The past few weeks I’ve seen STUDENT DRIVER plastered on the back of a minivan creeping down our street, and I think, “Oh, the joy of Driver’s Ed.” It’s then that I recall my own hilarious, temporarily traumatic experience, not behind the wheel, but as a passenger.
(Some names have been changed to protect the innocent…and the guilty.)
Our instructor, Mrs. P. was my coach and high school biology/art teacher. I signed up to drive with two friends who were also my neighbors west of town. We’ll call them “Jess” and “Tara.”
Mrs. P. picked me up first, so I got to drive country roads to get the other two student drivers. I then took everyone into town so we could stop and fill up the car before heading out on the highway.
After that, Mrs. P. told Jess it was her turn to drive, and her reaction was, “Oh boy,” followed by a nervous giggle.
She put the car in reverse to back out of the parking spot, turned the wheels straight and hit the gas pedal. As we zoomed backwards down Main Street, a thought crossed my mind: “We might actually die today.”
Mrs. P. slammed down on her brake pedal and yelled, “What are you doing?”
We had heard about a friend earlier in the class who had high centered the car on a concrete parking block when she failed to throw the car in reverse before attempting to back out. Equally not a smart thing to do, but a lot safer than our next several hours would prove to be.
As we traveled south out of town, Jess was bobbing her head and tapping her fingers on the steering wheel to the music. But soon, Tara and I could see her getting tense and looking in her rear view mirror a lot.
“Oh my god, oh my god. Get off my butt, stupid truck,” she repeatedly mumbled.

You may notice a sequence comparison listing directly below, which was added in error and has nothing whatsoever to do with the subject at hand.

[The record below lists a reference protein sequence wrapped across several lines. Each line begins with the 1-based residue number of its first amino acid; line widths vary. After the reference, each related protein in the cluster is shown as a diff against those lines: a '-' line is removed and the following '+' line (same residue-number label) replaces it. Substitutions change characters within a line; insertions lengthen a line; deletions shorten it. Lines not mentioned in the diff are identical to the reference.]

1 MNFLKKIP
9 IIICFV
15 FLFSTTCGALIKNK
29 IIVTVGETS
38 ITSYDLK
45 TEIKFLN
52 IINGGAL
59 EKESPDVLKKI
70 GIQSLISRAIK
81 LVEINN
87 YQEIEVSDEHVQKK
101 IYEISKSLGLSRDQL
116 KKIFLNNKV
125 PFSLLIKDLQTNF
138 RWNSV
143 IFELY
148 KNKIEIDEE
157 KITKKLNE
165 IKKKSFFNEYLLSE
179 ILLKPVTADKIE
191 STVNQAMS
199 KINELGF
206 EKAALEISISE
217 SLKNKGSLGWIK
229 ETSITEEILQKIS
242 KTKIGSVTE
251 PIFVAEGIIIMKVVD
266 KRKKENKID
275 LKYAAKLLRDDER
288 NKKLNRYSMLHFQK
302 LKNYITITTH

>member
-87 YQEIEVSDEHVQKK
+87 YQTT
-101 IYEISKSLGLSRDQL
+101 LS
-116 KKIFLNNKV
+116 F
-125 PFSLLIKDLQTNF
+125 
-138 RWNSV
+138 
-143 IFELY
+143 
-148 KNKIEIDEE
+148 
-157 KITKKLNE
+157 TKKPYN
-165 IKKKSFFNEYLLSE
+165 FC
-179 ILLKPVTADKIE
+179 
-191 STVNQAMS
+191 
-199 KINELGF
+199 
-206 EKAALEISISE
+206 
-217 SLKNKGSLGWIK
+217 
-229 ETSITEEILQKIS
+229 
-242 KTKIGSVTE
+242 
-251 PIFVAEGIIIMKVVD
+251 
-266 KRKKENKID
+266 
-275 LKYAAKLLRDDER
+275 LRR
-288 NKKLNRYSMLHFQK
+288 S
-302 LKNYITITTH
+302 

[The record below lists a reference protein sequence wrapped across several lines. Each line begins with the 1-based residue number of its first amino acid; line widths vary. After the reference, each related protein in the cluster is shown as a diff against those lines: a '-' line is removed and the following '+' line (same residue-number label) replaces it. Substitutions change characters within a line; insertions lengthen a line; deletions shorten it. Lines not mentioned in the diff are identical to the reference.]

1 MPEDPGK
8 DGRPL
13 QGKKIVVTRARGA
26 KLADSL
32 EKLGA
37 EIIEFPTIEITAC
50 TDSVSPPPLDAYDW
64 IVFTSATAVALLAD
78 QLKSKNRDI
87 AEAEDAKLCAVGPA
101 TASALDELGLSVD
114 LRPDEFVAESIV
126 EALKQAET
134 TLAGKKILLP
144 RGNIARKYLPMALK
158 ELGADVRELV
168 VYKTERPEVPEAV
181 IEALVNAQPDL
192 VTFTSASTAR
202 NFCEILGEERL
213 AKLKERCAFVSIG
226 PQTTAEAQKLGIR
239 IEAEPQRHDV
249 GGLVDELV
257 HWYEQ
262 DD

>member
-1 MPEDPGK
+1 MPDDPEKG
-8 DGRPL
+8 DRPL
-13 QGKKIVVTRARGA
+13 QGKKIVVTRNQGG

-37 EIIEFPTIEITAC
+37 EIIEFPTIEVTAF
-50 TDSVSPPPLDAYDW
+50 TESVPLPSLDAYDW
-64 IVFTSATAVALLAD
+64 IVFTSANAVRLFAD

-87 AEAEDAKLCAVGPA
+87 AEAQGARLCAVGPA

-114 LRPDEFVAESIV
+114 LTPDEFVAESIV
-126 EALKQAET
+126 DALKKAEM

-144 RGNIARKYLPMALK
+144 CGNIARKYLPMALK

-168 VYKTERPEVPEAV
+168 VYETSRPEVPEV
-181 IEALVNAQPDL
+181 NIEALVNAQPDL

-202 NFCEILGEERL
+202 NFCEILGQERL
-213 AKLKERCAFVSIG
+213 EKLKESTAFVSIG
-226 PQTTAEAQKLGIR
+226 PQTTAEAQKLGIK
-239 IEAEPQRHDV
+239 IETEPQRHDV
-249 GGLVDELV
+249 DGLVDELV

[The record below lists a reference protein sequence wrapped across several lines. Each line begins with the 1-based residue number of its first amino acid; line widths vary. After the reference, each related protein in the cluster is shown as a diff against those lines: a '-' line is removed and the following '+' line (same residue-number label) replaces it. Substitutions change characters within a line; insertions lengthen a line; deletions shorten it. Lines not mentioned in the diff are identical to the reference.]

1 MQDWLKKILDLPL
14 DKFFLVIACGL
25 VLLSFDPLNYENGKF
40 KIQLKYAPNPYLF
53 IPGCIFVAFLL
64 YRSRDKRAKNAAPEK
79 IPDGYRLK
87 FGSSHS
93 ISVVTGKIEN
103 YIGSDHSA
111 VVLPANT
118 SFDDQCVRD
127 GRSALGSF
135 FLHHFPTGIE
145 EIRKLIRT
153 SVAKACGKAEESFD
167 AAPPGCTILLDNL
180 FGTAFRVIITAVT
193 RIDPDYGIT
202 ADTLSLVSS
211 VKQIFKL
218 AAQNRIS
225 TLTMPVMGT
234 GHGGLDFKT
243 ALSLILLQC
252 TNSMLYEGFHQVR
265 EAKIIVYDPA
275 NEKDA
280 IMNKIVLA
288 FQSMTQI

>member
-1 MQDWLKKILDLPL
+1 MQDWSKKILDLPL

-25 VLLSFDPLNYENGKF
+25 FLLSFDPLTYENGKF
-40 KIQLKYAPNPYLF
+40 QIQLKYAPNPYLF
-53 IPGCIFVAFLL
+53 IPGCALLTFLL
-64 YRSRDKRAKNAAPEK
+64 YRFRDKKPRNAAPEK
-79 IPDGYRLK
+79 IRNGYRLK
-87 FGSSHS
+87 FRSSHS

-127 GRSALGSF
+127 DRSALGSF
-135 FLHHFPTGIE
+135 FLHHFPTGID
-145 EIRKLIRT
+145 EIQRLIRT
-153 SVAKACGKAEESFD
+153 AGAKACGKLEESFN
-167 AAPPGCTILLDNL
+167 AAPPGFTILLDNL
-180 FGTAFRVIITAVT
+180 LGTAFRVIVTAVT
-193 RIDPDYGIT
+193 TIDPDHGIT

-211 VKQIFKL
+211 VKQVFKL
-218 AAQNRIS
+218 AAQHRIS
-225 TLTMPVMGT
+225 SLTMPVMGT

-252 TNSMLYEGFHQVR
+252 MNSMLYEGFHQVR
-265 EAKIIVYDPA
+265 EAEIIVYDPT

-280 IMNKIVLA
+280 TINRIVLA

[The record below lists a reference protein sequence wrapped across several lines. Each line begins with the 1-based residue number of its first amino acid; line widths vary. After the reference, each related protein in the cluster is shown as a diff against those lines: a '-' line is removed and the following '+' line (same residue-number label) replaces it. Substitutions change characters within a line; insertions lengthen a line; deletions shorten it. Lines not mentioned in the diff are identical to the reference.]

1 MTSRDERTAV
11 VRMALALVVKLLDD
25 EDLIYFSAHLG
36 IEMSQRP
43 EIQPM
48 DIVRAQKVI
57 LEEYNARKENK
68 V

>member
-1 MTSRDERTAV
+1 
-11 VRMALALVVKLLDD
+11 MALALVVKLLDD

Well, there was a lot of traffic that day, so the two trucks following us couldn’t exactly get on their way very quickly, but when they did, our car quickly moved to the right shoulder as Jess freaked out.
Then there was Omaha. Tara had been driving throughout the city, and Mrs. P. asked Jess to drive out of town.
As Tara returned to the backseat with me and Jess was still making her way around the car, Mrs. P. said, “We’re going to the interstate. Don’t you say a word.”
Jess was doing pretty well until the traffic flow quickly increased and began whizzing by the car.
“Are we on the Interstate?” she asked. Tara and I giggled. Jess freaked out. But not as much as when she spotted you know what in the mirror.
“AAAAHHH, TRUCK!” she cried.
Tara and I looked out the back window only to see a string of about 10 trucks gaining on us, and we couldn’t help but laugh.
“What’s so funny?” Jess asked, staring at us in the rear view mirror.
“Exit NOW,” Mrs. P. said firmly.
Somehow we all survived that day, and these new drivers will too. Here's to thousands of teens joining our streets and highways and the heartwarming view of a bumper-riding truck in their mirrors. *Cheers*